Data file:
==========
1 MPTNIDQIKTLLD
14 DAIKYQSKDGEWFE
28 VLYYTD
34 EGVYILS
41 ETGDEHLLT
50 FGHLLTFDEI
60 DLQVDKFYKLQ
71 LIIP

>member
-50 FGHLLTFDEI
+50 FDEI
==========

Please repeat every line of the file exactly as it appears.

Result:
1 MPTNIDQIKTLLD
14 DAIKYQSKDGEWFE
28 VLYYTD
34 EGVYILS
41 ETGDEHLLT
50 FGHLLTFDEI
60 DLQVDKFYKLQ
71 LIIP

>member
-50 FGHLLTFDEI
+50 FDEI